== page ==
In total, 10 events were contested at the Deep Creek 2014 ICF canoe slalom world championships, with nine of those events counting for medals. Before we get into what those events were and how they worked, it is important to point out that one of the events did not count toward the earning of a medal due to the fact that there is a requirement for at least six federations to participate in a given race for it to count as a medal event, and that one event simply did not reach that requirement. This led to 27 medals being awarded during Deep Creek 2014, rather than the previously scheduled 30.
As for the events themselves, there are two different classifications of vessel that athletes can travel in, canoes and kayaks. For the purposes of this competition, events are broken up into events coded with a K or a C, to signify which of those boats are being used for which race. From there races are either designated with K1 or K2 (or C1 or C2 for canoe races) to signify if there are one or two competitors in each boat.
So, to recap, there are men's and women's C1 races, where a one-person canoe is racing to be the fastest competitor. There is also the C1 team events for men and women, where multiple one-person canoes make up a team which tries to earn the best score. There are then the same races for C2 events, where either one two-person canoe or multiple two-person canoes are raced to determine the best in the world at those events. Then, the same is done on the kayaking side of the equation with K1 and K2 races. At the end of the day, there were a total of 10 races contested, with nine of those 10 races counting for medals.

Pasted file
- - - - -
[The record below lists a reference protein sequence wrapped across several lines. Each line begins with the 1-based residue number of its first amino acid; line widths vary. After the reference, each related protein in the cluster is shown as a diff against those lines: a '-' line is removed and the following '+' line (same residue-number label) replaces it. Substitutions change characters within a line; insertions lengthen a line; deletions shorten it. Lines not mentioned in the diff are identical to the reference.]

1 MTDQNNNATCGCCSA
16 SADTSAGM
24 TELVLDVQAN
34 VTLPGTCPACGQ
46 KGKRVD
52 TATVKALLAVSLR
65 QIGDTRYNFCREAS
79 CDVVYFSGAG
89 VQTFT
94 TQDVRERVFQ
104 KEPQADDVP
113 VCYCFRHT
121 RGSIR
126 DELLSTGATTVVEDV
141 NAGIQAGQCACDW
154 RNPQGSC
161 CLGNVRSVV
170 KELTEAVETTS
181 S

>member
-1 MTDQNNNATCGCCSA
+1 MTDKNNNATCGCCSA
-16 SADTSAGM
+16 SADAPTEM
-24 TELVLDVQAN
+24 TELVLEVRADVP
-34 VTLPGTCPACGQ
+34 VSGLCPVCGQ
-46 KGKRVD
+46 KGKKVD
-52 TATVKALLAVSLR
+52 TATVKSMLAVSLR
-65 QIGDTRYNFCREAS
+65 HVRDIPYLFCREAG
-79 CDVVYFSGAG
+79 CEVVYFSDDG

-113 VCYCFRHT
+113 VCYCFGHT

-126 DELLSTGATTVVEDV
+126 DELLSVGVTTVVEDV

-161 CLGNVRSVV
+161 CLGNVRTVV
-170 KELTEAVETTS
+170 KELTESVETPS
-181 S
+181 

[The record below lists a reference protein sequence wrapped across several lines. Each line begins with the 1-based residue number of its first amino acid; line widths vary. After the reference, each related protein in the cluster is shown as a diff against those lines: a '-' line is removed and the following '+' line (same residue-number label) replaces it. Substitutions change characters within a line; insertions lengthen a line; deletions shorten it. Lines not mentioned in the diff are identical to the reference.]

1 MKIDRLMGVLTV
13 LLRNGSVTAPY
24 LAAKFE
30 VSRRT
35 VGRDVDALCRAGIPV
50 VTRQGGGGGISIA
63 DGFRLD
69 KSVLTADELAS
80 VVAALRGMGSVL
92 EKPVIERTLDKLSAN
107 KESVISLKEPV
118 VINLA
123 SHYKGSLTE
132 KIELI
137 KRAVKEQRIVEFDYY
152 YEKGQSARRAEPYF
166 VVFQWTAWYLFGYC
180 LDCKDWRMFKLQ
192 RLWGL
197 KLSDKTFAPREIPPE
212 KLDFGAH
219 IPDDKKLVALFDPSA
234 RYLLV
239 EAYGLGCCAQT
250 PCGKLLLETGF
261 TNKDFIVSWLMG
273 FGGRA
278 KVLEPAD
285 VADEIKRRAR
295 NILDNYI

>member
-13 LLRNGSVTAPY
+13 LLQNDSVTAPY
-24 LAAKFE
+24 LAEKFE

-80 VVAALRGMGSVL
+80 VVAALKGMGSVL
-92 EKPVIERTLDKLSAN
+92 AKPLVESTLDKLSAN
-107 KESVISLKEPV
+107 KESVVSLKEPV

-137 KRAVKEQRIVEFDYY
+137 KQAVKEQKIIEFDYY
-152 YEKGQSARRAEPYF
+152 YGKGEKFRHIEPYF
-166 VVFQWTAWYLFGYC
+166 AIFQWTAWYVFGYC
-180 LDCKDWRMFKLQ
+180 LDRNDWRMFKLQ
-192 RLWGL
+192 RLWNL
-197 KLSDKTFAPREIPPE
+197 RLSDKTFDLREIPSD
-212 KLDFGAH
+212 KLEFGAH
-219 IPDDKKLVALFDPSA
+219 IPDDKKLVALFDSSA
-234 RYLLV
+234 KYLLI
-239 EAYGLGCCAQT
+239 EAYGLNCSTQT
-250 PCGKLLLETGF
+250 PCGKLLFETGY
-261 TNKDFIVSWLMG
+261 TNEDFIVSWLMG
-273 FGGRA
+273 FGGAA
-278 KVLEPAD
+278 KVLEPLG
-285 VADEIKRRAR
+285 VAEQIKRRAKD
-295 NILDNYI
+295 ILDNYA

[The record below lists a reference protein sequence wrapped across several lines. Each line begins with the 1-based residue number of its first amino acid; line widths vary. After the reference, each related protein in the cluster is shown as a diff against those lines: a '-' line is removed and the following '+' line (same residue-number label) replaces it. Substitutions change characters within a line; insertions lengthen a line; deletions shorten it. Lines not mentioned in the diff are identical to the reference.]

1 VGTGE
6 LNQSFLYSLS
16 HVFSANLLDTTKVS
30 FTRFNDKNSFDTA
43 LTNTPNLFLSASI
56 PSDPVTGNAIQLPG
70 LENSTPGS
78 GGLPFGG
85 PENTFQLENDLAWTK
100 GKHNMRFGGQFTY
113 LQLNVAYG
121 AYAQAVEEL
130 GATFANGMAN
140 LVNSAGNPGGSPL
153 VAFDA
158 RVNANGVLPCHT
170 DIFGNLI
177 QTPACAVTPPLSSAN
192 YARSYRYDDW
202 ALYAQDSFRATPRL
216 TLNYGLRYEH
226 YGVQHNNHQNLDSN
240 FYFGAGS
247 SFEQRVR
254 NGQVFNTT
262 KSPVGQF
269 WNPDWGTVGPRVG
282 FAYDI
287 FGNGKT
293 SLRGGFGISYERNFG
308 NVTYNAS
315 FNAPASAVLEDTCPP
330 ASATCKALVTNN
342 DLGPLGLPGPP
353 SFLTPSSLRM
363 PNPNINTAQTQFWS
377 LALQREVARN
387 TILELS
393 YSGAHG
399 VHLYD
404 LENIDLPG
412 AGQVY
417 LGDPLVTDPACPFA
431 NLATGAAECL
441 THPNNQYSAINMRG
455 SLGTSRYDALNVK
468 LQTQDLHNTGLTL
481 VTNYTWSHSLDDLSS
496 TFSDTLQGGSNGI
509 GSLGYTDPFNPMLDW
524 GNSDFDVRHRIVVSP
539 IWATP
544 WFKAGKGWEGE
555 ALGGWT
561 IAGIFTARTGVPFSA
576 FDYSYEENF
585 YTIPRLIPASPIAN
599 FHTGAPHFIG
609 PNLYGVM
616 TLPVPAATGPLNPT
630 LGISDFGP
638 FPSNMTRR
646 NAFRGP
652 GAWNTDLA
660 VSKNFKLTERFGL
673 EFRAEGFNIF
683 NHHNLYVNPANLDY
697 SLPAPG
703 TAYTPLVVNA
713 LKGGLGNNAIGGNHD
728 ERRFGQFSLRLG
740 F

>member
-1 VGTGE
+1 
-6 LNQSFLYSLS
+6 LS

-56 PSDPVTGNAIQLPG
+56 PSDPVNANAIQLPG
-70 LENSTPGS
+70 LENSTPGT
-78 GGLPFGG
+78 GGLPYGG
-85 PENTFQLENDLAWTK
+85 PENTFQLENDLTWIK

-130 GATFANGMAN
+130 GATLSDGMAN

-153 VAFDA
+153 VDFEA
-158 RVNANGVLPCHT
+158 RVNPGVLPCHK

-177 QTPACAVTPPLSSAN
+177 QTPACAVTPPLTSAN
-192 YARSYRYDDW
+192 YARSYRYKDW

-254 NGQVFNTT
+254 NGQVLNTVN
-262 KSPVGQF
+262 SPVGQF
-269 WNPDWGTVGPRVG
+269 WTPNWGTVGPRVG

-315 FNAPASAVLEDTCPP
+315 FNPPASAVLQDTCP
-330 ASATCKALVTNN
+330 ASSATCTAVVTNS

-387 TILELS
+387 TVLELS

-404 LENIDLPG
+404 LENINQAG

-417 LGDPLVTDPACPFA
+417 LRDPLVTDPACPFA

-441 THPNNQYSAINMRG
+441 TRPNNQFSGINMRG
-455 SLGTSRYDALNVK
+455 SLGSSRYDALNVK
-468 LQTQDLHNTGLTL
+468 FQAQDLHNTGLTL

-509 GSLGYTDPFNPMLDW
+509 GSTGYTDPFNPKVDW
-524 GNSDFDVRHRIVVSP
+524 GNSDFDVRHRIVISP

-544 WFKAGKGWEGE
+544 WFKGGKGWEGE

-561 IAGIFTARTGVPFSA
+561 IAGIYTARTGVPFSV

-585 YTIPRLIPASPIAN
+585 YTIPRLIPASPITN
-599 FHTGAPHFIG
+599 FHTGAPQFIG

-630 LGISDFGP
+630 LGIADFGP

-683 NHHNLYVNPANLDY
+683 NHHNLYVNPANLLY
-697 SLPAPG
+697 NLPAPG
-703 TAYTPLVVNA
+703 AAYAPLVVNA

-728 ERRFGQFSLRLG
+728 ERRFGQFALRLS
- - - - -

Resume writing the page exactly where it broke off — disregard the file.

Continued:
Perhaps the most high-profile event at the ICF canoe slalom world championships is the C1 individual race, as it is simply a race to determine who is the best solo canoe slalom rider in the world. In the Deep Creek 2014 competition, that honor went to someone representing the host nation, as Fabian Lefevre of the United States managed to surprise many when he took down his gold medal at the age of 32. It was the only medal for the United States in the competition and happened to be in the most high-profile event available, creating an interesting case of quality over quantity for the Americans.